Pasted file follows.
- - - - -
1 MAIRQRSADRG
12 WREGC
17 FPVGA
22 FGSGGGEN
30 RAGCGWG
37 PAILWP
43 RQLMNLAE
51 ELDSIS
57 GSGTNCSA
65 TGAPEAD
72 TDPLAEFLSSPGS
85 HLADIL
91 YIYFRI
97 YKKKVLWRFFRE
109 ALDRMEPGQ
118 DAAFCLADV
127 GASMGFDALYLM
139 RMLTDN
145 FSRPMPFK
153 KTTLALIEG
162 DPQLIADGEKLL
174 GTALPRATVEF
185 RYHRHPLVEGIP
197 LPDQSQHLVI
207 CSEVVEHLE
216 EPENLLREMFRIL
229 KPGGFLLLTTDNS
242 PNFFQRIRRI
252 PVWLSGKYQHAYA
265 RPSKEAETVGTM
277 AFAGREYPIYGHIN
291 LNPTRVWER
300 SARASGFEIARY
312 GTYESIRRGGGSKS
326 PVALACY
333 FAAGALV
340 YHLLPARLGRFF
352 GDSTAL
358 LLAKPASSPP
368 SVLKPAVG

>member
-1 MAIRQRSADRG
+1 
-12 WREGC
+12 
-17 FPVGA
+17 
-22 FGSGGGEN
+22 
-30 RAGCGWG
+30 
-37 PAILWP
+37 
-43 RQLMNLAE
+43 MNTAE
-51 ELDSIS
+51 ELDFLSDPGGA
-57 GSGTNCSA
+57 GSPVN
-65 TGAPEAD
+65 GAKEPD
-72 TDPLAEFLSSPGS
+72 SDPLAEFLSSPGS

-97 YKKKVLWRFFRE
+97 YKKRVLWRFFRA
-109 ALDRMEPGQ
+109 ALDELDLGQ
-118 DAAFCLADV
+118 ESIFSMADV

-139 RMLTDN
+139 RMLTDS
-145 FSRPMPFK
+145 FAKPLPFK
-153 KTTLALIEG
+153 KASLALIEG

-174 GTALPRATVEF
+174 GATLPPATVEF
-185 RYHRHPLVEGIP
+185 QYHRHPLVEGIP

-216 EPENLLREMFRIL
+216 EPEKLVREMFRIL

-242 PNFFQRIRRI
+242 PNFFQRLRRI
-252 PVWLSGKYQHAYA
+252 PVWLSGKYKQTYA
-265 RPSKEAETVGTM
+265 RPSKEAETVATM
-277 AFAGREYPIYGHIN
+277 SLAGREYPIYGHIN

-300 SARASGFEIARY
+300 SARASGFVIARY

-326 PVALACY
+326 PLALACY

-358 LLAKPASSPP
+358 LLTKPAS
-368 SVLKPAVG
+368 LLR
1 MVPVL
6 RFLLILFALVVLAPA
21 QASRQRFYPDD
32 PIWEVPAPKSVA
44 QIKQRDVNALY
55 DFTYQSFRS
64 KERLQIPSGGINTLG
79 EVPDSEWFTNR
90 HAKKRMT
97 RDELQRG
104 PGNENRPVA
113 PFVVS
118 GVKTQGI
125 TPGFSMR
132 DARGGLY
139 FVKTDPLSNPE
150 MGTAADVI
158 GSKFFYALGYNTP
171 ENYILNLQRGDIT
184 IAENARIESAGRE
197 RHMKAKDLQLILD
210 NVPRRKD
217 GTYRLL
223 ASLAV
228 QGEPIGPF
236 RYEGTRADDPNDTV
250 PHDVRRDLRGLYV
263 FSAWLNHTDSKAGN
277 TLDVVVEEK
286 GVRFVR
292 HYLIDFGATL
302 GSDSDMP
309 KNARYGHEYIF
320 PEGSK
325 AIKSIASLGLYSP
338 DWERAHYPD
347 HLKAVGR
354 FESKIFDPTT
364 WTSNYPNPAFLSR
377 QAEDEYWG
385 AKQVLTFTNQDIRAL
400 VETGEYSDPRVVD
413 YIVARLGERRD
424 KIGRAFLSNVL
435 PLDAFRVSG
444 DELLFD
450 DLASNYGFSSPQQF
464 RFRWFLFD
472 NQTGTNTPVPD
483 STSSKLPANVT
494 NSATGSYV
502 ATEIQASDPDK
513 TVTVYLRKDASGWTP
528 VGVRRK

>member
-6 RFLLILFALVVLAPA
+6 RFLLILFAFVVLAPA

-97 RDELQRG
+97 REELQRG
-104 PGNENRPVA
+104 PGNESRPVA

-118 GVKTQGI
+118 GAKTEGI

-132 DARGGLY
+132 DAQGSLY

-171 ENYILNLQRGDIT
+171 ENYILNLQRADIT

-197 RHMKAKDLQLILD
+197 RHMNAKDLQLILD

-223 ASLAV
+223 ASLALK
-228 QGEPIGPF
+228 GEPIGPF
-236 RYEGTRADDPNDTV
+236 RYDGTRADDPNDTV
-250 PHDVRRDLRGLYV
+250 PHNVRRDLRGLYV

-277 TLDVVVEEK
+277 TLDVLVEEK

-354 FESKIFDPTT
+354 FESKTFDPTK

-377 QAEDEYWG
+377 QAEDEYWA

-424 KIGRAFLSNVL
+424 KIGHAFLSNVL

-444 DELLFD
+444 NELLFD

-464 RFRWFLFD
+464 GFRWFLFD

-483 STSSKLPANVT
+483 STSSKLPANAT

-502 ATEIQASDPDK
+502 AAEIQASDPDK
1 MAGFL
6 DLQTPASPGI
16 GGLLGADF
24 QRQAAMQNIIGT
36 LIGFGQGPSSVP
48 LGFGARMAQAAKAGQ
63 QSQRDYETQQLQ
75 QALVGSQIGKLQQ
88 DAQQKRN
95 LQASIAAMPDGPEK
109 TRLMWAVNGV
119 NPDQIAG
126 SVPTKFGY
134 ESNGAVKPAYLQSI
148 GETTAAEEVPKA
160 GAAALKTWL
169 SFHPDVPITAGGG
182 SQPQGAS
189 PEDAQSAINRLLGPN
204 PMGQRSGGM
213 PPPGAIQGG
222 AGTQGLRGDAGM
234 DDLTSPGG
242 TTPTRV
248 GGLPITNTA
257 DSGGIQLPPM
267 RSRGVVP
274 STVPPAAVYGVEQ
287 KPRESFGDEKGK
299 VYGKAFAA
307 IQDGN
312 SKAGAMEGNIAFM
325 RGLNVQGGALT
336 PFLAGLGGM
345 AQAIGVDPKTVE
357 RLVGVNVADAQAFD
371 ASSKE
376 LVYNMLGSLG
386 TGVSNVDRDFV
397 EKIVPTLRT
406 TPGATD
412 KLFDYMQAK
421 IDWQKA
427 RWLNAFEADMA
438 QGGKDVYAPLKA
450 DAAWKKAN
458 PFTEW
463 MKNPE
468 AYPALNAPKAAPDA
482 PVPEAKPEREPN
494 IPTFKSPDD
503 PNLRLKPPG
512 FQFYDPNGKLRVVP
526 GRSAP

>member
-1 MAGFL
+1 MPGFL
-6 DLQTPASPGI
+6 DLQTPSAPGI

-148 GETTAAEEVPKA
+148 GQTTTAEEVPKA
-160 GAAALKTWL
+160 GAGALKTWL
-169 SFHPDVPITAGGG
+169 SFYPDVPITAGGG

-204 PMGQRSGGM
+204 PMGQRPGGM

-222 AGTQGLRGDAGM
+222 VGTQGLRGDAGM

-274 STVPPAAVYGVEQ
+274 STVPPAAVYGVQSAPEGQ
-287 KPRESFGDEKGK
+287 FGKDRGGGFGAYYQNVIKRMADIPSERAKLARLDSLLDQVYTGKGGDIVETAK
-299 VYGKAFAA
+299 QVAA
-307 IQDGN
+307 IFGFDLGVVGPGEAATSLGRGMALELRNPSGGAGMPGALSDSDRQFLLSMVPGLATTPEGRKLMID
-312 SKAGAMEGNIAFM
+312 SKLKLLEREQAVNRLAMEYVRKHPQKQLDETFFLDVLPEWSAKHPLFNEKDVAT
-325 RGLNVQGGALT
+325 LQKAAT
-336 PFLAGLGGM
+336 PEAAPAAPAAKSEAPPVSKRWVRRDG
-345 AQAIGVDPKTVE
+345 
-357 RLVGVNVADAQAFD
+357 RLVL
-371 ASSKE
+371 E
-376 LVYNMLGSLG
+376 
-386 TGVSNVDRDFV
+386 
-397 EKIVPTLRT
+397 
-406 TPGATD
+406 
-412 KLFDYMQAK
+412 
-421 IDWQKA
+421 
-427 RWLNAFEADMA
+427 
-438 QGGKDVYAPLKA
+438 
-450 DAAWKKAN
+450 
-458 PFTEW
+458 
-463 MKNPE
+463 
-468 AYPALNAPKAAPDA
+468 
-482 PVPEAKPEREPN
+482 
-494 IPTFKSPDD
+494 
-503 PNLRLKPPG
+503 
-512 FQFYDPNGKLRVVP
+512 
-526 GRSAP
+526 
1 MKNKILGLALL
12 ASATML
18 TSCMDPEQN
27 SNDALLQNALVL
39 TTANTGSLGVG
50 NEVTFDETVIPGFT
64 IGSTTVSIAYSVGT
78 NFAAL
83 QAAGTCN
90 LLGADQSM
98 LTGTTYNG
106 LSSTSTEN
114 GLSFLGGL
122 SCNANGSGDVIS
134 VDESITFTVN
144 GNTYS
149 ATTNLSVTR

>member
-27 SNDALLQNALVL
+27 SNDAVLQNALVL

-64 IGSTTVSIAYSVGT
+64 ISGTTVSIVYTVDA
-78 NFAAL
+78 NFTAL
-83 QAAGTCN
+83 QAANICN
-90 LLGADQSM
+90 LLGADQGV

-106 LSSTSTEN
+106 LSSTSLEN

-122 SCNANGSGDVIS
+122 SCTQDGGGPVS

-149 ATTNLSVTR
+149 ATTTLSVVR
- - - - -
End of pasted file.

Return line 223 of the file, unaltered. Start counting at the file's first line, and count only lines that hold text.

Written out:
325 RGLNVQGGALT